1. Manfred Moitzi
  2. svgwrite
  3. Issues
Issue #7 open

Parsing of paths is very time-consuming

Gareth Rees
created an issue

In the interactive session quoted below, I create a drawing containing one element, a path with 5,001 commands. It takes nearly a minute to save.

Python 3.3.0 (default, Nov 23 2012, 10:26:01) 
[GCC 4.2.1 Compatible Apple Clang 4.1 ((tags/Apple/clang-421.11.66))] on darwin
Type "help", "copyright", "credits" or "license" for more information.
>>> import svgwrite
>>> d = svgwrite.Drawing(filename='test.svg')
>>> p = d.path()
>>> d.add(p)
<svgwrite.path.Path object at 0x124deadd0>
>>> p.push(['M', 0, 0])
>>> for i in range(5000):
...     p.push(['L', i, 0])
>>> from timeit import timeit
>>> timeit(d.save, number=1)

With debug=False, saving is essentially instant (0.04 seconds). So clearly something is going wrong in the validation of the path. I'm guessing that the path parser has the wrong complexity: perhaps all those ZeroOrMore productions end up getting backtracked?

Comments (6)

  1. Lawrence Tattrie

    Using python 2.7 and an Intel i7 3GHz, the debug=true save, shown below, takes only 2.1 seconds so performance of the debug is great for me. A different plot, not shown, with 10,000 points and debug=True took 14 seconds to save which is more time but good to me.

    import svgwrite
    import time
    progname = 'test_save_perf'
    def create_svg(name):
        #dwg = svgwrite.Drawing(filename=progname+'.svg', debug=False)
        dwg = svgwrite.Drawing(filename=progname+'.svg', debug=True)
        p = dwg.path()
        p.push(['M', 0, 0])
        for i in range(5000):
            p.push(['L', i, 0])
        elapsedtime=round(endtime - starttime,1)
        print ("Script "+progname+" ended at "+time.asctime()+". Elapsed time is "+str(elapsedtime)+" seconds.")
    if __name__ == '__main__':
        create_svg(progname + '.svg')


  2. Gareth Rees reporter
    • changed status to open

    It may be a "performance problem", but that doesn't mean it's not a real problem. I discovered this problem when I tried to save a drawing containing a very long path element (tens of thousands of lineto commands). With such a long path element, saving the drawing did not complete in a reasonable length of time (I gave it several minutes) and the memory usage of the Python process kept growing, apparently without bounds. It was also unclear to me what I could do about it: in particular, it wasn't at all obvious from the documentation that this was caused by the default debug=True setting. I had to create and study a PDB backtrace to figure out what was going on.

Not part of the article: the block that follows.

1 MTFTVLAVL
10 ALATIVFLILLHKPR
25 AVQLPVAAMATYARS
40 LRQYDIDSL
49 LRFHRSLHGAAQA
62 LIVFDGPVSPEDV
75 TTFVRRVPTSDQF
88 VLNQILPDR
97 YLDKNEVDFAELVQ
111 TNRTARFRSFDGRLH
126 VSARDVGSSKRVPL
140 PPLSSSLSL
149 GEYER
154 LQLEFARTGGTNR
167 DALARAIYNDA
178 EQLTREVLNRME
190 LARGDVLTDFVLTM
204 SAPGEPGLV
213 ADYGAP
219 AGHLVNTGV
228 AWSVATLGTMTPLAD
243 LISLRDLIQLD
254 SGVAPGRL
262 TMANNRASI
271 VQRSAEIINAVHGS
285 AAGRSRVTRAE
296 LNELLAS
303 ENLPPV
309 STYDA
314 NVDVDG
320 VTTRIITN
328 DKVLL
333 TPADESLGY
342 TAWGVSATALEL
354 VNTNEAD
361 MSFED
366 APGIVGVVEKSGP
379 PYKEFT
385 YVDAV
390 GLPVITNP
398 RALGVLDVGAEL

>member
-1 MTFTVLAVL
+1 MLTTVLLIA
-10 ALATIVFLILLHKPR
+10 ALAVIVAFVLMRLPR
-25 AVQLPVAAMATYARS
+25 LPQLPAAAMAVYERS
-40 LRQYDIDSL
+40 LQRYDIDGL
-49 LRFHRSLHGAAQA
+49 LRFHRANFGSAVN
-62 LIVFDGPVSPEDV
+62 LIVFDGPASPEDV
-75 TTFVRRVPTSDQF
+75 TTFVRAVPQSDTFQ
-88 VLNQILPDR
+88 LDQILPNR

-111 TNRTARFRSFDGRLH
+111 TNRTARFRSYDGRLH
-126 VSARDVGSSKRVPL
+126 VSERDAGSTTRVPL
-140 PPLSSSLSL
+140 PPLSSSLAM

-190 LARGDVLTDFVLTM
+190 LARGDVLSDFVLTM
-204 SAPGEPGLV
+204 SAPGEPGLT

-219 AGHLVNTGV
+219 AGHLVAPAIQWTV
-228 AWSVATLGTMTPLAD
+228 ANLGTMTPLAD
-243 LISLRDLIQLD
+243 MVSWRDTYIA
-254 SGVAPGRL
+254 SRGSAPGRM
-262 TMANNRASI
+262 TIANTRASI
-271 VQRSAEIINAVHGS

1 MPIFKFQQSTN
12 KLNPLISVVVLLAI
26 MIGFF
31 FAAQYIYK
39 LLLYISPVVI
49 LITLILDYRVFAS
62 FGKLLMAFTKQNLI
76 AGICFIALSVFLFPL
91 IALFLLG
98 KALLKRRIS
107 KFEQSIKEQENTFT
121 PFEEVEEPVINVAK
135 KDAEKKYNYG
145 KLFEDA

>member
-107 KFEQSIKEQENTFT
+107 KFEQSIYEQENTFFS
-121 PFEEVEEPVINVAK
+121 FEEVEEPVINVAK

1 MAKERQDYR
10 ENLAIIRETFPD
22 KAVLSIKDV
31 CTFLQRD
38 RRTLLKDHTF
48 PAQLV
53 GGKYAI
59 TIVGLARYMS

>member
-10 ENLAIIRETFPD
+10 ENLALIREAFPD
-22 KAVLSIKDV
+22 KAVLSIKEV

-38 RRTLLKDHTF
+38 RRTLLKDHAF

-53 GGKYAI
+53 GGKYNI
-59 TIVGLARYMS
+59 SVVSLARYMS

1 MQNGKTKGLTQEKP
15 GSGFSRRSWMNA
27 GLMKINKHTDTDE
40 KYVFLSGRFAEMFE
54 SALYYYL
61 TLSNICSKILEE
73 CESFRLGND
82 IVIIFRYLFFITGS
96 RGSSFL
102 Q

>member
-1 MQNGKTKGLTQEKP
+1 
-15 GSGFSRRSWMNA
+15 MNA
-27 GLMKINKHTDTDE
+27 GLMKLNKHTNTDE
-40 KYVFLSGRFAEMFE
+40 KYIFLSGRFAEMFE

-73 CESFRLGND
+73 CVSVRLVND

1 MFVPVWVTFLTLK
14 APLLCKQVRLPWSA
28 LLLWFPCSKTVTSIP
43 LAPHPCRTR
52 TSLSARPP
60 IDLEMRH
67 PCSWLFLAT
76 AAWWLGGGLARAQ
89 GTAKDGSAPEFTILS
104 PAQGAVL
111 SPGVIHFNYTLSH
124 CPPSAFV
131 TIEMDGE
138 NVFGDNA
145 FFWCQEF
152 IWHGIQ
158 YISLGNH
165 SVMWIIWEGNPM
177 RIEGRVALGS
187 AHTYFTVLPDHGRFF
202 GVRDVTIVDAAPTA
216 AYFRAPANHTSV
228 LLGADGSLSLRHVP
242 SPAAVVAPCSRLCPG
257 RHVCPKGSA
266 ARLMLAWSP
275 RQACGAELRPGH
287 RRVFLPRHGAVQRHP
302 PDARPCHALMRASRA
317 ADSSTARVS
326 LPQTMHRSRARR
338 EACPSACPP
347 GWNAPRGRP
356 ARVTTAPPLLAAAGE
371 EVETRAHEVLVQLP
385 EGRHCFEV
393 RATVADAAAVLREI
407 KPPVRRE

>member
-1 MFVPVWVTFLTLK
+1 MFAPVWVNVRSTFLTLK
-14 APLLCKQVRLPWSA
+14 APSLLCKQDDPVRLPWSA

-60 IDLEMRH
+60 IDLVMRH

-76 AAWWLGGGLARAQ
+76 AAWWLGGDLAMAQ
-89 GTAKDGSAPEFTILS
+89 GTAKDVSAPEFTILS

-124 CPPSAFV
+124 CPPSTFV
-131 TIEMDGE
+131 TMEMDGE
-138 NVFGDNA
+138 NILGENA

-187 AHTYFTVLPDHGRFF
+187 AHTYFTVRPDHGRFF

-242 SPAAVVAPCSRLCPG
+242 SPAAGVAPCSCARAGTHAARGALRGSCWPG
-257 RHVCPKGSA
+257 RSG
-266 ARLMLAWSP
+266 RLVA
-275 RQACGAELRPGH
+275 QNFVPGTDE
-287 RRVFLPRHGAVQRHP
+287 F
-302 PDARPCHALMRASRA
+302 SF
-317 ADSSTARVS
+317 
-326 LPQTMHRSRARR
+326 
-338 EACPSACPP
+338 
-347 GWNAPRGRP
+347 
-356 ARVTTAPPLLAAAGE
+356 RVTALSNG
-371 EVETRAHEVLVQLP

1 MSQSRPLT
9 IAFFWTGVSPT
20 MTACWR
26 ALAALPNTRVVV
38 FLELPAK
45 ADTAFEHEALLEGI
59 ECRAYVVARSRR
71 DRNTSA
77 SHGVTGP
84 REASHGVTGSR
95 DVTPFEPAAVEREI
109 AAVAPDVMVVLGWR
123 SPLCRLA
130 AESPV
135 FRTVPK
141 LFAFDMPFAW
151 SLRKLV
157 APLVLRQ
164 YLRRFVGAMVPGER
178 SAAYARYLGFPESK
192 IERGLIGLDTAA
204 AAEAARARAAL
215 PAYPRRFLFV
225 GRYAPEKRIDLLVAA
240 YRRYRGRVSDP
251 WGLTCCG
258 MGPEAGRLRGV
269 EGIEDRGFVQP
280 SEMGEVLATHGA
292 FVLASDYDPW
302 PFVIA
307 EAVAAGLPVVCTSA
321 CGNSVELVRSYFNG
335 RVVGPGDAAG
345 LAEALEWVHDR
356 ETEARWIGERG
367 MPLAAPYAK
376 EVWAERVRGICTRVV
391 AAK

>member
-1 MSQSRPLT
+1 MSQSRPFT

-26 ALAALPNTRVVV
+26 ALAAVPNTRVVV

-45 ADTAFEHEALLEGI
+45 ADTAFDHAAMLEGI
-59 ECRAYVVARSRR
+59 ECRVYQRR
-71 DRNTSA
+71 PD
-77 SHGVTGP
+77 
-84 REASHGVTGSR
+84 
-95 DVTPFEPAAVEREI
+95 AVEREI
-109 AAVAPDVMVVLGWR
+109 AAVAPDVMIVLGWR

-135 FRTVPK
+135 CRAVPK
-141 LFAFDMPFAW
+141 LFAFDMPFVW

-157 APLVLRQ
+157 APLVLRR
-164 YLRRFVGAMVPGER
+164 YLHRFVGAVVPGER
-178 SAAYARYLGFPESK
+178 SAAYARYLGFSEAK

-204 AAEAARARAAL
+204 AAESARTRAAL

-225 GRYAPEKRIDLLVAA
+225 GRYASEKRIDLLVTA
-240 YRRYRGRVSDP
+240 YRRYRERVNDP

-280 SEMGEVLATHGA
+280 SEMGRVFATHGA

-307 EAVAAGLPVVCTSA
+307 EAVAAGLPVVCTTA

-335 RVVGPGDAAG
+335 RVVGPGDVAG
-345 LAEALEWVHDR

There are three easy changes you could make that would improve things for users in my original position:

    1. Change the default from debug=True to debug=False. Then at least users would not find themselves in a position where they cannot save their drawings.

    2. Put a note in the documentation for Drawing.save(), explaining that if debug=True (the default), then the drawing gets validated before being saved, and that this might be time-consuming. Then a user in my situation could read the documentation and figure out how to get their drawing to save in a reasonable amount of time.

    3. Avoid backtracking in the parsing, as described below.

    In svgwrite/data/svgparser.py, you have the lines:

    drawto_commands = drawto_command + ZeroOrMore(drawto_command)
    moveto_drawto_command_group = moveto + ZeroOrMore(drawto_commands)

    This grammar is ambiguous: a list of drawto_command nonterminals can be parsed in exponentially many different ways, depending on how the drawto_command nonterminals are grouped into drawto_commands nonterminals.

    If you made the grammar non-ambiguous, by removing the drawto_commands nonterminal, and defining the moveto_drawto_command_group nonterminal like this:

    moveto_drawto_command_group = moveto + ZeroOrMore(drawto_command)

    then validation would still be slow, but at least the time taken to parse a path would be proportional to the length of the path. After making this change, validation of paths with tens of thousands of commands can be completed on my machine in a few seconds, which is acceptable.

    I would still recommend putting a note in the documentation, though: even a few seconds to save a drawing is still surprisingly long, and users might reasonably wonder why it is happening, and want to know how to speed it up.

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